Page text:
New York Governor Andrew Cuomo and state legislators announced Thursday that they have agreed on a path forward to legalize medical marijuana in the state.
The legislation will make New York the second largest state, after California, to allow the drug for medical purposes.
"Medical marijuana has the potential to do a lot of good for a lot of people," Cuomo said at a press conference. "Some of these cases are some of the most heart-wrenching you've ever heard, dealing with children."
The legislation will allow doctors to certify patients for medical marijuana to treat epilepsy, multiple sclerosis, Lou Gehrig's disease, Parkinson's disease, cancer, HIV/AIDS, and several other conditions. As the science develops, New York health officials will be able to add more conditions to the list.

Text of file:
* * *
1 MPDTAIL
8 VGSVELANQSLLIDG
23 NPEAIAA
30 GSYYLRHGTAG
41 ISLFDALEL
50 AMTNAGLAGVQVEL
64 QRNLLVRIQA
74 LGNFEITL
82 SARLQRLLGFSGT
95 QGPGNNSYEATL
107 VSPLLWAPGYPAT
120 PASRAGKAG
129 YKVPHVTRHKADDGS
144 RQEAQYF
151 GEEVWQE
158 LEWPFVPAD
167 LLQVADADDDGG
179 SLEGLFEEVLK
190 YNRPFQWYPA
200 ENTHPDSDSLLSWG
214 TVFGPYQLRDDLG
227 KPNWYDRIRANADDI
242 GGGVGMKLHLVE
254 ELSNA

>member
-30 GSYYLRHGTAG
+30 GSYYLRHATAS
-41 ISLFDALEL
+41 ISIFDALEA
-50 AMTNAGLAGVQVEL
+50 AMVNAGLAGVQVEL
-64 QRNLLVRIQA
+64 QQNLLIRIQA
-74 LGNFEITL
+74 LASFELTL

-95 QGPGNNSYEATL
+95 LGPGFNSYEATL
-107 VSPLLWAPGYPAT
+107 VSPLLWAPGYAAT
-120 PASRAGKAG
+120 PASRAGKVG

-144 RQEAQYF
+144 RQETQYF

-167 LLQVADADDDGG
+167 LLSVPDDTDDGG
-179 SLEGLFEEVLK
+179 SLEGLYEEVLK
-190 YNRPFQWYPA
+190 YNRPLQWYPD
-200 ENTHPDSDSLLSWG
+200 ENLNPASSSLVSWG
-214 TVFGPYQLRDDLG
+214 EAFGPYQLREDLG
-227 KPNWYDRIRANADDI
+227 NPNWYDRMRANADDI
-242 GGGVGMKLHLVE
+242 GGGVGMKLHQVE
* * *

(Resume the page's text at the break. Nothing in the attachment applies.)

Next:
Patients will not be able to smoke marijuana under the proposal. They will instead need to vaporize, eat, or otherwise ingest the drug.
The legislation will also include a fail-safe that would allow the governor and his administration to terminate the medical marijuana program should it produce public safety and other health issues.
If the experience of states like Colorado is anything to go by, however, public safety and health issues shouldn't become a major problem.
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